Netflix’s new documentary Disclosure will change the way you see Hollywood’s most popular movies.

For many viewers, Netflix’s new documentary Disclosure will newly highlight problematic threads that have been woven throughout popular TV shows and movies for decades.

For the transgender community, however, Disclosure is shining a much-needed spotlight on transgender representation on screen throughout history. Along with an eye on the personal effect it had on a community, and how Hollywood is very slowly starting to make much-needed changes.

In order to guide viewers through the history of transgender performers and characters on screen, from the era of 1914’s silent films through to modern-day TV masterpieces such as Pose, Disclosure pairs archival footage alongside in-depth interviews with transgender writers, performers and filmmakers.

A number of leading transgender thinkers, creatives, and historians including Laverne Cox, Lilly Wachowski, Yance Ford, MJ Rodriguez, Jamie Clayton, and Chaz Bono all appear onscreen to share both their reactions and resistance to some of Hollywood’s most beloved cinematic moments.

Listen to the hosts of The Spill talk about the importance of Disclosure on Netflix. 

And it’s this push towards the rethinking of previous blockbuster movies that is likely to give viewers an idea of how harmful stereotypes and storylines contributed towards prejudice, violence and misunderstanding of the transgendered community throughout history.

One pivotal thread throughout Disclosure is that the documentary highlights how movies, particularly horror-infused thrillers and big bawdy comedies, portrayed to generations of movie-goers that the correct physical response to viewing or touching a transgender body was one of revulsion.


Disclosure shows how there are countless movies that have been major critical and box office successes that also depict characters dry-retching, vomiting and shaking with discomfort after being ‘tricked’ into touching a transgender person.

Take, for instance, as is pointed out in Disclosure, the Oscar-winning 1992 hit The Crying Game. It was a film lauded for its “shocking twist”, where the lead female character is revealed to be transgender and upon discovering her secret, leading man Fergus rushes to the bathroom to vomit after hitting her violently in the face.

It’s a sequence of on-screen events since widely referred to and parodied in other blockbuster films, with everything from Ace Ventura: Pet Detective and The Hangover: Part II championing similar story paths.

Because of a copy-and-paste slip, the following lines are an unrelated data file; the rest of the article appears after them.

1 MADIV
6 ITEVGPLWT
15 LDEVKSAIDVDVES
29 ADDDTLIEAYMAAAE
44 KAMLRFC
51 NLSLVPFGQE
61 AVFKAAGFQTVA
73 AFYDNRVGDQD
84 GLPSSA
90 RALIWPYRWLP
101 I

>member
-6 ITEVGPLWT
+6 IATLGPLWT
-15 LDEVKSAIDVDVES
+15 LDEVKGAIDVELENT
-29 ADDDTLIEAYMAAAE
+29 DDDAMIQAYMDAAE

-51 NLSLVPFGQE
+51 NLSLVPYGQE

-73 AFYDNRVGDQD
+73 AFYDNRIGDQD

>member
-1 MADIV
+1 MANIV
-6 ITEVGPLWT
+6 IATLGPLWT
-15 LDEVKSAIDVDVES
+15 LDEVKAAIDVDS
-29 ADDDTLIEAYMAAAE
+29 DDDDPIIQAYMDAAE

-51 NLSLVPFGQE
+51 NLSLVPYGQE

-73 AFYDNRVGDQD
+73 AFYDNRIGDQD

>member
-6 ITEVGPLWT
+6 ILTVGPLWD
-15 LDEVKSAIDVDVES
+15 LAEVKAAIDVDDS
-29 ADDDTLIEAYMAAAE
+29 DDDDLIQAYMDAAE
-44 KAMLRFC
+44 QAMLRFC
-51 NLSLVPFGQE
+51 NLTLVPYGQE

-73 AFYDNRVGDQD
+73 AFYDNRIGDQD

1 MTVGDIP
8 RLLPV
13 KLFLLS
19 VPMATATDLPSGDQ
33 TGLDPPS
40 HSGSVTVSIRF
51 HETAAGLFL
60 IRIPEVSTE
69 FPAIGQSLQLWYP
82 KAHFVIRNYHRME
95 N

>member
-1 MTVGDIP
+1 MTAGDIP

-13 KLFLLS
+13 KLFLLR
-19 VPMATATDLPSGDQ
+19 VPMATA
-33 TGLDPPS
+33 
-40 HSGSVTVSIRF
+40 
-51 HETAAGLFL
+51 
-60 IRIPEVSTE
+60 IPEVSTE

On the other side of the spectrum, horror films such as The Silence of the Lambs are responsible for perpetuating the myth that transgender people often come from a background of abuse and that their existence is linked to gruesome homicidal tendencies.

As The Matrix co-director Lilly Wachowski articulates in Disclosure, while there may be many more older films in circulation that represent transgender people in a negative and harmful light, the problem has not been left in the past.

Projects with harmful tropes like this will continue to be green-lit in Hollywood, especially if they go unchecked.

There’s a particularly poignant moment in Disclosure where Orange Is the New Black actress Laverne Cox, who also serves as a producer on the documentary, becomes quite shaken when recounting her experience of watching a transgender storyline unfold on the famed TV series Nip/Tuck.


You can see the tears form in her eyes when she talks about a storyline concerning the character of Ava, played by Famke Janssen, who is revealed to be a transgender woman.

It’s a moment that leads the show’s lead character Christian Troy, played by Julian McMahon, to react with disgust and anger after a kissing scene with Ava.

“I want to cry talking about this narrative… this is what happens to us when we watch,” Laverne says to the camera in Disclosure. “I wonder if anyone, when they were constructing these storylines, thought about the trans people watching?”

What Disclosure does brilliantly is that it doesn’t just focus on history. Instead, the story is told through a wealth of different voices with different experiences and the audience is presented with an array of different ideas of how transgender people should and have been represented on screen.

Transparent star Trace Lysette in Disclosure. Image: Netflix.

And while the documentary does focus on the problematic portrayal of transgender characters in Hollywood, it also celebrates the tremendous work that has been released over the years, with a focus on both the people in front of and behind the camera.

Laverne Cox points out that while Nip/Tuck's storyline caused her an immense amount of pain, the series was helmed by Ryan Murphy, the man who went on to co-create the hit series POSE - drama about New York City's African-American and Latino LGBTQ and gender-nonconforming ballroom culture scene in the 1980s and early 1990s that is known for positive transgender representation.

To her, it's a sign that the industry, and the people in it, are capable of change.

Disclosure is an unmissable documentary and offers up a wonderfully crafted transgender lens on film history.

Disclosure is available to watch now on Netflix, it is rated MA15+.

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